Of the many Jews unsettled by President Donald Trump’s claim that voting for Democrats would demonstrate “disloyalty” to Israel and to other Jews, Lee Zeldin might be in the toughest spot.
The New York congressman, one of only two Jewish Republicans in the U.S. House of Representatives, has been an ardent Trump supporter and defender, but he could not bring himself to say this term was okay.
“It’s a word that I wouldn’t use, with a long history of being used by others who have a hatred towards Jews and Israel,” Zeldin said. “Even if the person using it is filled with love towards Jews and Israel, I still avoid it because of that history.”
Since Trump dropped the “disloyalty” bomb, a number of Jewish conservatives have defended the use of the term, among them columnists at the conservative Jewish news site JNS, the head of the Republican Jewish Coalition and Michael Glassner, the former American Israel Public Affairs Committee senior staffer who is Trump’s reelection campaign COO.
Other Jewish conservatives, among them David Harsanyi at the Federalist, like Zeldin say the word was poorly chosen, even if they cheer Trump on for taking on Democrats who have relentlessly criticized Israel.
But Zeldin’s discomfiture stands out because his party has made him a standard-bearer for its pro-Israel stance. He chairs the House Republican Israel Caucus. Zeldin also has a good working relationship with Rep. Eliot Engel, D-N.Y., the Jewish and Democratic chairman of the House Foreign Affairs Committee, which Zeldin sits on.
“There are a dozen significant policy issues about what [Democratic critics of Israel] said and what they’re promoting that the president can do that without using those words,” Zeldin said.
There’s a specifically Jewish question arising out of Trump’s contention that Jews who vote for Democrats are disloyal to Israel and to other Jews: Is this how Jews want to talk about one another? A president has two great powers, unfettered by law and Congress — pardoning criminals and shaping a discourse. Is “disloyalty” now part of the Jewish vocabulary?
On Tuesday, after attacking two Democratic congresswomen who are highly critical of Israel and who back the boycott Israel movement, Trump said that “any Jewish people that vote for a Democrat — it shows either a total lack of knowledge or great disloyalty.” And when reporters wondered the next day, “Disloyalty to whom?” he clarified: “If you vote for a Democrat,” he told reporters, “you’re being disloyal to Jewish people and you’re being very disloyal to Israel.”
Jewish organizations on the left said from the get-go that putting “Jewish” and “disloyal” in the same sentence, whatever the intention, was anti-Semitic. Then the centrists weighed in: Anti-Defamation League’s CEO, Jonathan Greenblatt, said the remarks were anti-Semitic. The American Jewish Committee’s David Harris said they were enabling anti-Semites.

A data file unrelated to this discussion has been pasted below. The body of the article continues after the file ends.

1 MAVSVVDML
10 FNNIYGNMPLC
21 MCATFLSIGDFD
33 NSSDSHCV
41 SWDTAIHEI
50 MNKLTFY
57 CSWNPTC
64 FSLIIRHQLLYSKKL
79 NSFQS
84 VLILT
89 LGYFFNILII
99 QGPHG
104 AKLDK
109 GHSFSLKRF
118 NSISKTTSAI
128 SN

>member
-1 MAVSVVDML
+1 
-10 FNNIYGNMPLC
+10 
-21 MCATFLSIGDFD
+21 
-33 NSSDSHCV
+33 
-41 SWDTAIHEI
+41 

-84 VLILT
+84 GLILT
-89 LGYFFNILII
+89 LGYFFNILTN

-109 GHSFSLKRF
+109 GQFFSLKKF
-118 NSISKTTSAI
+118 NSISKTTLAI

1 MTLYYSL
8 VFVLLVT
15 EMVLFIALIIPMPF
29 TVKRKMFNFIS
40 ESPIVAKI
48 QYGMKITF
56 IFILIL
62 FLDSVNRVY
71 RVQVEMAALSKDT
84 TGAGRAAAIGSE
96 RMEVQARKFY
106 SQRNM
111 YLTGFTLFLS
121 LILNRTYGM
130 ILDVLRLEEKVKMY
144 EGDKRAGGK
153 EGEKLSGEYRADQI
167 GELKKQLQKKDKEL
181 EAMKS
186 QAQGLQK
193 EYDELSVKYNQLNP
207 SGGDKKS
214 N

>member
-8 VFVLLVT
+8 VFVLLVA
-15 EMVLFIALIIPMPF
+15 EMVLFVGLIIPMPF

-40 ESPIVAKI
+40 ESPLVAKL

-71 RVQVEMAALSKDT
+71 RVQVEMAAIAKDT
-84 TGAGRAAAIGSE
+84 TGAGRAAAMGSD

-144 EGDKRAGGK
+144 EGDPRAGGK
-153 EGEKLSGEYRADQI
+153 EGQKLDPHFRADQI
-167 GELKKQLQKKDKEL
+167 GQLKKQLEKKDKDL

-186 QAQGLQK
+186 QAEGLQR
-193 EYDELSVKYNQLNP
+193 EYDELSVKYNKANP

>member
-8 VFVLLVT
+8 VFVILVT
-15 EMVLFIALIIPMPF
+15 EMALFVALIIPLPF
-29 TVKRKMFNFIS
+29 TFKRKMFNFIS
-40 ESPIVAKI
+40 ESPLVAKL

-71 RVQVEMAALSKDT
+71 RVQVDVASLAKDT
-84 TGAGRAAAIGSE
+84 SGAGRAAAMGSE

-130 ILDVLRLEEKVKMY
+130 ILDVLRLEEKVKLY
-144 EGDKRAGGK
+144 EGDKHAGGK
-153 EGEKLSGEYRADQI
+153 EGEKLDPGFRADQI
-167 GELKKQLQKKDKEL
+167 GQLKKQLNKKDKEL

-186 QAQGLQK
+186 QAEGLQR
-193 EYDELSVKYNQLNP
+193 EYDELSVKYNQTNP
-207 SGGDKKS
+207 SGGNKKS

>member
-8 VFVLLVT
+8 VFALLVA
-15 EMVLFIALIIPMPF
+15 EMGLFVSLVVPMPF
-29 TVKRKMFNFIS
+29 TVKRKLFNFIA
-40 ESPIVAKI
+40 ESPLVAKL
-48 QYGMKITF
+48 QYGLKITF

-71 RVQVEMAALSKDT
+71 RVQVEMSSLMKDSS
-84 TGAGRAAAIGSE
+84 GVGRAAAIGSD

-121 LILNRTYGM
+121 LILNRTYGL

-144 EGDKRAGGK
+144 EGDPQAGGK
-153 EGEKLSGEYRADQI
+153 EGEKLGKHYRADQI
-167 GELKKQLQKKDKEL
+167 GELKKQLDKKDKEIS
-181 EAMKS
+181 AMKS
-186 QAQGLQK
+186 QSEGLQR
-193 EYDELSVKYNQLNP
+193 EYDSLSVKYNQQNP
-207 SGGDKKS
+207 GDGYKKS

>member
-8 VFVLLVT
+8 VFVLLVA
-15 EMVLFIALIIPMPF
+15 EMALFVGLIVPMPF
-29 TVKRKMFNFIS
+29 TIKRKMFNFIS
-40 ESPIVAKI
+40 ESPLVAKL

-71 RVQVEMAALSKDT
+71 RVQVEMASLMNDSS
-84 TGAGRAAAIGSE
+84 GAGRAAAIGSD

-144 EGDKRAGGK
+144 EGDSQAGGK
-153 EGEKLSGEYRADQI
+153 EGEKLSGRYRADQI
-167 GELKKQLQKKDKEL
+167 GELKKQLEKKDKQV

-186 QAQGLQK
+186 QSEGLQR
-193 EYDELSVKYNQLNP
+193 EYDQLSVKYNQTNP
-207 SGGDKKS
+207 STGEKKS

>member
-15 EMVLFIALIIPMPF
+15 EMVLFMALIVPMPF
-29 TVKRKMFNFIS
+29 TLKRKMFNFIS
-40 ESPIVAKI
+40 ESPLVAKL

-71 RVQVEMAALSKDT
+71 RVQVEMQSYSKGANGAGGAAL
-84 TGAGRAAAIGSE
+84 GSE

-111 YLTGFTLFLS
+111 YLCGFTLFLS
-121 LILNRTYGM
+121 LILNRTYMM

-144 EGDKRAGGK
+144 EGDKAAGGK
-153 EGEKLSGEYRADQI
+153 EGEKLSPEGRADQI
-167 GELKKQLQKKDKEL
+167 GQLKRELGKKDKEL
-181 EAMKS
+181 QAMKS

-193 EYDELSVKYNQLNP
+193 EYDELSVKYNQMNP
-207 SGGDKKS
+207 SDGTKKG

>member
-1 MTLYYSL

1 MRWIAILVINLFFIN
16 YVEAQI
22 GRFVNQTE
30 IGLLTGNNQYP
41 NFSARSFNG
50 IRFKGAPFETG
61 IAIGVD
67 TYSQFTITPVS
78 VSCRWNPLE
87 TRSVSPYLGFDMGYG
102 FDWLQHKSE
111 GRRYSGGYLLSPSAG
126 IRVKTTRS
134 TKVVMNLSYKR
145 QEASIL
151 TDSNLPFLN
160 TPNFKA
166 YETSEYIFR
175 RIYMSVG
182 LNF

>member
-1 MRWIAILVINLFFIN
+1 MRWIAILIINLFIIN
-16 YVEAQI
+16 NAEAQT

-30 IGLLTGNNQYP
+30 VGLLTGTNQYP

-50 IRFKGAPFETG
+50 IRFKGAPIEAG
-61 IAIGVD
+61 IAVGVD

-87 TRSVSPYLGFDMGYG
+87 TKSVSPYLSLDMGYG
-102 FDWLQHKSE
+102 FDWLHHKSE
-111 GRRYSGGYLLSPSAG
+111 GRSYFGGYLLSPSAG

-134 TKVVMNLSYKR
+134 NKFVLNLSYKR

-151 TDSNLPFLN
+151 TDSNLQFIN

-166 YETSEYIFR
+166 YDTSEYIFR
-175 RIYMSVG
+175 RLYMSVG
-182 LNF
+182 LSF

The Republican Jewish Coalition did not quibble with Trump’s suggestion that Jews who vote for Democrats are betraying Israel and their fellow Jews.
“President Trump is right, it shows a great deal of disloyalty to oneself to defend a party that protects/emboldens people that hate you for your religion,” the Republican Jewish Coalition said on Twitter, even before Trump clarified that was what he meant.
Jewish partisans have been fighting for supporters and voters for years. But it is unlikely that even at the height of the bitterest of battles, over the Iran nuclear deal, one mainstream Jewish leader would have suggested the other was “disloyal” to Israel or their fellow Jews. Has Trump then reframed such disagreements by using a term, “disloyalty,” that is only a skip away from “treason” — and even “self-hatred”?
Matt Brooks, the RJC director, doesn’t think so, and insists Trump was putting into blunt terms what Jewish Democrats have long said about Republicans. “The president is not plowing any new fields here,” he said in an interview.
Brooks said that Jewish Democrats promote their own problematic trope — that their party is better aligned with Jewish values. He mentioned his counterpart, Jewish Democratic Council of America director Halie Soifer, who debated Brooks at an American Jewish Committee conference in June. Soifer spoke of values, including advocacy for human rights and reproductive rights, that her party embraced. “The Republican Party under President Trump has enacted policies that are antithetical to those values,” she said then.
Zeldin said that he believes Trump is right on policy and that he hopes Democrats marginalize — “crush,” in his words — the Israel-critical minority Trump was targeting when he made the “disloyalty” comment. But while Trump keeps insisting that the two pro-boycott congresswomen, Rashida Tlaib of Michigan and Ilhan Omar of Minnesota, are the “face” of the Democratic Party, Zeldin notably acknowledges that Democrats have pro-Israel leaders within their ranks.
Two days before the disloyalty kerfuffle, a pro-Israel group urged both Democrats and Republicans to refrain from painting the other party according to its extremes. The appeal did not come from a mainstream Jewish group, but a hawkish Christian one: Christians United for Israel.
CUFI’s statement referred to the previous week’s Israel-related drama, when Prime Minister Benjamin Netanyahu’s government barred Tlaib and Omar from entering the country. But it might have as easily applied to the Disloyalty Affair.
“The leaders of both parties should keep their fringe elements in check and stop attributing the views of these outliers to the opposition,” CUFI said. “Allowing a handful of anti-Israel Members of Congress to hijack Congressional action on Israel has gone on long enough.”